GE Weighs Helicopter Leasing as Plane Competition RisesAndrea Rothman
General Electric Co.’s aircraft leasing division, the world’s largest, may add helicopters to its portfolio of rental assets amid rising competition in the market for financing commercial jetliners.
“We’ve gotten into turboprops, regional jets, cargo planes,” Norm Liu, the unit’s chief executive officer, said in an interview yesterday ahead of the Singapore Airshow. “We have to look at new adjacencies -- we’re looking at helicopters.”
A potential move into helicopters, which are widely used in the oil and gas industry, could be interesting for GE Capital Aviation Services as new money from parties such as private-equity investors flows into aircraft leasing, Liu said. No final decision on helicopter leasing has been made, he said.
Gecas, as the leasing division is known, has a fleet of more than 1,620 owned and serviced aircraft. The business focused on commercial airliners, regional jets and business jets before expanding about three years ago into leasing turboprop aircraft.
Helicopter leasing could make sense with rentals at five-to seven-year terms, Liu said. He said Fairfield, Connecticut-based GE also would benefit because its engines are used in models from three of four major commercial-helicopter makers: United Technologies Corp.’s Sikorsky, Finmeccanica SpA’s AgustaWestland and Textron Inc.’s Bell. Airbus Group NV’s Super Puma also makes helicopters used in oil and gas exploration.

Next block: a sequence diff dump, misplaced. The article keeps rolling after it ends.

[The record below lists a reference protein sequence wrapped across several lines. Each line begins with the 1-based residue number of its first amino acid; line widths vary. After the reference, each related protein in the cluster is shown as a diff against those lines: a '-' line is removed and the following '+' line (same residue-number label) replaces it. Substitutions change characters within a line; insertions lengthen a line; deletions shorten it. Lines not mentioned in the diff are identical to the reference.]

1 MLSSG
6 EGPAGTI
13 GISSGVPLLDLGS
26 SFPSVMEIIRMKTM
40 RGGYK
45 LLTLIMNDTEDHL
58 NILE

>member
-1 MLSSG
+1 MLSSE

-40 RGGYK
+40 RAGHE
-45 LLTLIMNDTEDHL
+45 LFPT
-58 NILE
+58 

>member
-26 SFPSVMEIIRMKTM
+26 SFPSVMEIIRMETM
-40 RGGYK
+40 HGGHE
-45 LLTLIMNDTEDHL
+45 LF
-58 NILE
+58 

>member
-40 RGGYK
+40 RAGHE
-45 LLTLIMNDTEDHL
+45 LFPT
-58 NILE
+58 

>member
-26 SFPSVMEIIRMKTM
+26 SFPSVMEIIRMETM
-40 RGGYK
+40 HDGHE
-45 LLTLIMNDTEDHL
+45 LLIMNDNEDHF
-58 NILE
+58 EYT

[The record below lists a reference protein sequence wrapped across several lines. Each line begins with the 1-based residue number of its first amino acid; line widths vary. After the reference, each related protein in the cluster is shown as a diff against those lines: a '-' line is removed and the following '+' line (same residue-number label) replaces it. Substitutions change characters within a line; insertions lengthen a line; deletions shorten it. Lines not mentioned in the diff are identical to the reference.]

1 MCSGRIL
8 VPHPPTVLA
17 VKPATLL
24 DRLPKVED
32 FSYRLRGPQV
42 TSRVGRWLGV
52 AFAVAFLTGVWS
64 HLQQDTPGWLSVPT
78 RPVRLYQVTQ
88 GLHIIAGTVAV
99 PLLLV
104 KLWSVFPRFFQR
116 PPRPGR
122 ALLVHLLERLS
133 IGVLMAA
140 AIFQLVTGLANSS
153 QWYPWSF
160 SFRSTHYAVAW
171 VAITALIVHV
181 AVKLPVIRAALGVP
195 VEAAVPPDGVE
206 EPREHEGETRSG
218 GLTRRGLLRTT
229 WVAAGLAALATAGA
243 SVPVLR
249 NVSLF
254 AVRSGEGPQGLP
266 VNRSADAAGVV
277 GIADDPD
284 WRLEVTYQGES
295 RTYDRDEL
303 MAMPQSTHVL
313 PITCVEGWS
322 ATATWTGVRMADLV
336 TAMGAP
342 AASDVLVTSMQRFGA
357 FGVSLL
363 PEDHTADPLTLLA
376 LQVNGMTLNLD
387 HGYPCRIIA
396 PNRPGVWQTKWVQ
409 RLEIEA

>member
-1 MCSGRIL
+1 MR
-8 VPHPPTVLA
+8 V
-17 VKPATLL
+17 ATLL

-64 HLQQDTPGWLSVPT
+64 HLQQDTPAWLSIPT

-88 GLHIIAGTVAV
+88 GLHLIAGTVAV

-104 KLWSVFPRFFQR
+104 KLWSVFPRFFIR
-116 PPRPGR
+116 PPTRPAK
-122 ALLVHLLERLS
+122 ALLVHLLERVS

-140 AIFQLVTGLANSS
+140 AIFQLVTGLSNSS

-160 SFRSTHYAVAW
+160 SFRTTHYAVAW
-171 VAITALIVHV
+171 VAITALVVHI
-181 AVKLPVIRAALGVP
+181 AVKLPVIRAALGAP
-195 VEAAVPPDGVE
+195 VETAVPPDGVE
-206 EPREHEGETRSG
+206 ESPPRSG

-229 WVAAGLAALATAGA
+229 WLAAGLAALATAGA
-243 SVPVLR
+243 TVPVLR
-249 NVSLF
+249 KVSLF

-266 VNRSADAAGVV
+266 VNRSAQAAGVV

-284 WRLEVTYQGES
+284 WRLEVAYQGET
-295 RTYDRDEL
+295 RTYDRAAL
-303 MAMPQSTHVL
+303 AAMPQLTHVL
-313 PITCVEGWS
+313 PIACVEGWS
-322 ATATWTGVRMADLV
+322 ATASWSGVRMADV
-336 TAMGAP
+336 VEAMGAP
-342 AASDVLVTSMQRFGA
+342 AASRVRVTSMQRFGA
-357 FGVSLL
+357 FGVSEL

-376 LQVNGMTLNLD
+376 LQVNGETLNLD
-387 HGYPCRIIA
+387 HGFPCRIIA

Recent entrants into aircraft leasing include Dublin-based Avolon, which was formed in May 2010 and whose owners include Cinven Ltd. and the Government of Singapore Investment Corp. In 2012, Sumitomo Mitsui Financial Group Inc. completed the $1.2 billion purchase of Royal Bank of Scotland Group Plc’s plane-leasing unit.
“The leasing market has evolved during the past decade from five equally competitive lessors to several times that many today,” Boeing Co. said in a December forecast on global jetliner financing.
Gecas may buy aircraft portfolios as other investors in the leasing industry opt to exit their stakes, Liu said. “You have to be very disciplined to buy,” he said.
Liu also said Gecas was looking at Boeing’s 777X, the upgraded variant of the twin-aisle jet due to enter service next decade. He said no decision was made on when Gecas might want to place an order, nor did he discuss the potential size of any order. The 777X will feature only GE engines.